Future of Schools

As Indianapolis Public Schools looks to close high schools, 2 new innovation high schools win support

PHOTO: Shaina Cavazos
Global Prep is one of the district's growing stable of innovation schools.

Four proposed Indianapolis Public Schools innovation schools got a boost today when their founders were chosen as Mind Trust innovation fellows. The award puts them on the fast track to join the district’s growing innovation network.

The fellows will receive funding to help plan their schools and assistance from the Mind Trust, an Indianapolis nonprofit that supports innovation schools.

It’s likely that some — if not all — of the leaders will eventually lead IPS innovation schools. Although some innovation school proposals supported by the Mind Trust have fallen through, other fellows have founded innovation schools that offer blended learning and Spanish immersion. IPS staff, including superintendent Lewis Ferebee, and board members helped select the fellows.

The four schools that won support include two high schools that are part of Indianapolis charter networks and two K-8 schools headed by educators from out of state.

Mind Trust founder David Harris told Chalkbeat in March that the nonprofit expects most of the innovation schools it supports to be new iterations of existing charter schools.

“On balance it’s smart to have more replications of successful models than just brand new ideas,” he said.

The proposed innovation high schools are likely to draw criticism because the move comes at the same time that IPS is aiming to close three traditional high schools as a result of low enrollment.

Advocates tout innovation schools as a tool for dramatically improving IPS. They are controversial, however, because they are a hybrid between charter and traditional public schools. IPS gets credit from the state for the test scores and other data from innovation schools, but they are managed by outside nonprofits or charter operators. Because teachers at the schools don’t work directly for the district, they are not part of the IPS union.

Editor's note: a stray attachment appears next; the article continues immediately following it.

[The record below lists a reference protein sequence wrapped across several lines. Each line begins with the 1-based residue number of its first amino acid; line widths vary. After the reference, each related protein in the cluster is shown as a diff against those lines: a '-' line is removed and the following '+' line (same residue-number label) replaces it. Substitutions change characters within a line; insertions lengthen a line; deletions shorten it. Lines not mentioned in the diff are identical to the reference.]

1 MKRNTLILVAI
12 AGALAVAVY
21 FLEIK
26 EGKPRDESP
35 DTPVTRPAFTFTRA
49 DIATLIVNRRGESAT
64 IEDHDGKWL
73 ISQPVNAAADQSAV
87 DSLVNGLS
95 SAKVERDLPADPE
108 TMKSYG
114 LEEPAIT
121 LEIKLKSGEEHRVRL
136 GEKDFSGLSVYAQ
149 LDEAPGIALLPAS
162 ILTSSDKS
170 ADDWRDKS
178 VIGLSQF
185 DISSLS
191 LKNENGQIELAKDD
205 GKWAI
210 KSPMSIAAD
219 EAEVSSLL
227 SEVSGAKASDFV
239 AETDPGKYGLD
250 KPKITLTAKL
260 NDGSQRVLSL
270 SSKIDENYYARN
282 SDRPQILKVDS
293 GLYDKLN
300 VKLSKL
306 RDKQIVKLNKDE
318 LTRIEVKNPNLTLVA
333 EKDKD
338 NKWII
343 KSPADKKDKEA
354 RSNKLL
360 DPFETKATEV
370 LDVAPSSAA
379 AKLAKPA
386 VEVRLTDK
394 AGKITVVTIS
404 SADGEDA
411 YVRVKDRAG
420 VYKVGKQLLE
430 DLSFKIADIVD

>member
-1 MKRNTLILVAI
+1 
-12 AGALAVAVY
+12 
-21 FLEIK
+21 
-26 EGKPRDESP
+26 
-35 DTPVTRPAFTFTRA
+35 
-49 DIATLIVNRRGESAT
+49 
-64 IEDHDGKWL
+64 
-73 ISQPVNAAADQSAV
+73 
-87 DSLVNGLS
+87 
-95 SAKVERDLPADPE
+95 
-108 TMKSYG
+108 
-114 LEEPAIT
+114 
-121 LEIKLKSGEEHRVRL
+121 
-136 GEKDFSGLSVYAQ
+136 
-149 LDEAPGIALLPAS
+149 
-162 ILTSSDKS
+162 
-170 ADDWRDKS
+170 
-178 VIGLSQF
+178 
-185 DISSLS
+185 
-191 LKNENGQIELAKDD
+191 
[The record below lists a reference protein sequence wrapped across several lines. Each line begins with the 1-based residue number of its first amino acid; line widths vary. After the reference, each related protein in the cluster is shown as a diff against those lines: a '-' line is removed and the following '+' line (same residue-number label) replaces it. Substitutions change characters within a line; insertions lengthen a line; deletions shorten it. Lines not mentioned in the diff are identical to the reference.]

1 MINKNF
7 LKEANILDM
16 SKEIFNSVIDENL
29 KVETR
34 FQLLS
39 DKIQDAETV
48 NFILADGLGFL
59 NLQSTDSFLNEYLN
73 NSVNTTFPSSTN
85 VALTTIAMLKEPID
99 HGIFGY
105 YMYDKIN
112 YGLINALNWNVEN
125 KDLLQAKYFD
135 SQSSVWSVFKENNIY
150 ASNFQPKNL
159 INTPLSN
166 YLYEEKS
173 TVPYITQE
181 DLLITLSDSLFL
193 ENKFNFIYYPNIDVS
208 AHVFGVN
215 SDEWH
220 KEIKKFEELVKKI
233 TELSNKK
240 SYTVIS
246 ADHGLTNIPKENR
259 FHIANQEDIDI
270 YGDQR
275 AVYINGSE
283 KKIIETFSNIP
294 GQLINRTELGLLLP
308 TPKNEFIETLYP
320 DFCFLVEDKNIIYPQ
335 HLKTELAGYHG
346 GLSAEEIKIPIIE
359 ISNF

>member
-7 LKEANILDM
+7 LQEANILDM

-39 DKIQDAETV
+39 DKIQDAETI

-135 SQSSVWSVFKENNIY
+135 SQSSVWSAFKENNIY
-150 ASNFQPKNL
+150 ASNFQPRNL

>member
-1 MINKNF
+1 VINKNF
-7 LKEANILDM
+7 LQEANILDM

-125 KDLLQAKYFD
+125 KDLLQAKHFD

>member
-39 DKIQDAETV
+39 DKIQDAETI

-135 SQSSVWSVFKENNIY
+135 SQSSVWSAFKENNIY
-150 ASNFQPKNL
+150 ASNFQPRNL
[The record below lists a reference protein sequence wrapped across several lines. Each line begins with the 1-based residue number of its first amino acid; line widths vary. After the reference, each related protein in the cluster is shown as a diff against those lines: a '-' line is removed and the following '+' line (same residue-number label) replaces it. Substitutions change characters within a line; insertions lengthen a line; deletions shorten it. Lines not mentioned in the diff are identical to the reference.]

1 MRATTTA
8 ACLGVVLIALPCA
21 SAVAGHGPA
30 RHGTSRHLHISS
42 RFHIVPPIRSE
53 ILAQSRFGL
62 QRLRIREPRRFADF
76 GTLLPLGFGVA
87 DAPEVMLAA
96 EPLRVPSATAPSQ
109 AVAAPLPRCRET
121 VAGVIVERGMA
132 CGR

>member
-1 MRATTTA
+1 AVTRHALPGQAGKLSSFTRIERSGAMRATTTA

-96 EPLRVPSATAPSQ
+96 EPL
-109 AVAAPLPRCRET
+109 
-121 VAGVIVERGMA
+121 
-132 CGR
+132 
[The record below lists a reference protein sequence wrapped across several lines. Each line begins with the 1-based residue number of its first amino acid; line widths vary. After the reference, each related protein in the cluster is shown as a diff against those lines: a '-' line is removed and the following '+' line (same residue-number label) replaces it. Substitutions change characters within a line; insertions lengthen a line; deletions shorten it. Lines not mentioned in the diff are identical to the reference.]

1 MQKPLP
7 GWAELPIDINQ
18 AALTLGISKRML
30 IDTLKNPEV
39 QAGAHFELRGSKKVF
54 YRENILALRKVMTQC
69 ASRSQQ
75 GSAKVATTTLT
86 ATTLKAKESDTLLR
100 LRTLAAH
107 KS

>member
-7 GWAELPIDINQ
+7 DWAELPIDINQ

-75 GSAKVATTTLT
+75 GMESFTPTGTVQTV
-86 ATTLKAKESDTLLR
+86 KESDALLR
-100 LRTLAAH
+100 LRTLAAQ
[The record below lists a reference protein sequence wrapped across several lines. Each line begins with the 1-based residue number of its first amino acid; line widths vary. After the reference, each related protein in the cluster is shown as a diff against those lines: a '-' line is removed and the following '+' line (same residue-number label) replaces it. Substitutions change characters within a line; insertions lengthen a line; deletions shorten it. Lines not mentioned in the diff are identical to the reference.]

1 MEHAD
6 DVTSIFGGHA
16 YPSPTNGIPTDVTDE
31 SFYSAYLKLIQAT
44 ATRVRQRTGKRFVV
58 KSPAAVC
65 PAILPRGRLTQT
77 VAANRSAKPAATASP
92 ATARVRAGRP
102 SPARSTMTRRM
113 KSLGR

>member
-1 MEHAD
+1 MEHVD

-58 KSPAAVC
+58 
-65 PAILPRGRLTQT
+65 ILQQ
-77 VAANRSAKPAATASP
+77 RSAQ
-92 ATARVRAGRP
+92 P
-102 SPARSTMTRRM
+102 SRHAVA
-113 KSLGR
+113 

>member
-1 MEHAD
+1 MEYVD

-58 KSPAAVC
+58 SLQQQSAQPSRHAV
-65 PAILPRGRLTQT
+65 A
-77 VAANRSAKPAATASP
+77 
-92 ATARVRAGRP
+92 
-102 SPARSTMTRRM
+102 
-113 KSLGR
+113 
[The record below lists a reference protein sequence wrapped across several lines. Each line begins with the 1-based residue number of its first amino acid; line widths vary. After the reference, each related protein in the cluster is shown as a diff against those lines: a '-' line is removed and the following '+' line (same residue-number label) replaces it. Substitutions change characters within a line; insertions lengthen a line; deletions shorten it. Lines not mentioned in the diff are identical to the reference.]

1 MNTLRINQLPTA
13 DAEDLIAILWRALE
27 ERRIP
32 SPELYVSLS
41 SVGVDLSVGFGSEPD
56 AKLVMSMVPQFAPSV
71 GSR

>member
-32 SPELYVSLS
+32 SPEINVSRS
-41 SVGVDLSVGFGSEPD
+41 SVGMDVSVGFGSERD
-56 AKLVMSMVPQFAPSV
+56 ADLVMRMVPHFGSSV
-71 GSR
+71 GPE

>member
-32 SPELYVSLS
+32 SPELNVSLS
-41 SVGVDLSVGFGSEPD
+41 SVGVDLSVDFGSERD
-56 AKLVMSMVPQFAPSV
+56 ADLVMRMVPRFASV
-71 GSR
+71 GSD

The IPS innovation network includes independent charter schools (such as KIPP Indy), successful schools that converted to innovation status (such as Cold Spring) and struggling schools that were restarted (such as Global Prep at School 44).

These are the new fellows:

  •    KIPP Indy high school

Emily Pelino, who heads the KIPP Indy elementary and middle schools on the northeast side, will work with David Spencer of Illinois to found a high school that aims to serve the same community. The school is expected to open in 2019.

  •    Purdue Polytechnic High School

Scott Bess is the founder of Purdue Polytechnic High School, which is expected to open this fall. The school has not yet opened its doors, but as Chalkbeat reported earlier this year, Purdue is already planning for a network. The second campus will be led by Keeanna Warren, and it is expected to open in 2019.

  •    Matchbook Learning

Founded by Sajan George of New York and Amy Swann of Georgia, the school will be the third addition to a network that currently runs schools in Detroit and Newark, N.J. The school would serve K-8 and open in 2018.

  •    pilotED

Jacob Allen and Marie Dandie founded after-school programs in two Chicago neighborhoods. Now the aim is to bring the same approach, which uses a curriculum based on sociology and identity, to a school in Indianapolis. The school would run K-8 and open as early as 2018.

Finding a home

Denver school board permanently co-locates charter elementary in middle school building

Students and staffers at Rocky Mountain Prep's first charter school in Denver cheer in 2012. (Photo by The Denver Post)

A Denver elementary charter school that was temporarily granted space in a shuttering district-run middle school building will now be housed there permanently.

The school board voted Thursday to permanently place Rocky Mountain Prep Southwest charter school in the Kepner Middle School building, where it is sharing space this year with three other school programs. Such co-locations can be controversial but have become more common in a district with skyrocketing real estate prices and ambitious school quality goals.

Rocky Mountain Prep Southwest is part of a homegrown charter network that has shown promising academic results. The network also has a school in Aurora and is expected to open a third Denver school next year in the northwest part of the city.

Rocky Mountain Prep Southwest was first placed at Kepner for the 2015-16 school year. The placement was supposed to be temporary. The district had decided the year before to phase out low-performing Kepner and replace it a new district-run middle school, Kepner Beacon, and a new charter middle school, STRIVE Prep Kepner, which is part of a larger network. The district also temporarily placed a third charter school there: Compass Academy.

Compass has since moved out of Kepner but the other four schools remain: Rocky Mountain Prep Southwest, Kepner Beacon, STRIVE Prep Kepner and the Kepner Legacy Middle School, which is on track to be completely phased out and closed by June 2019.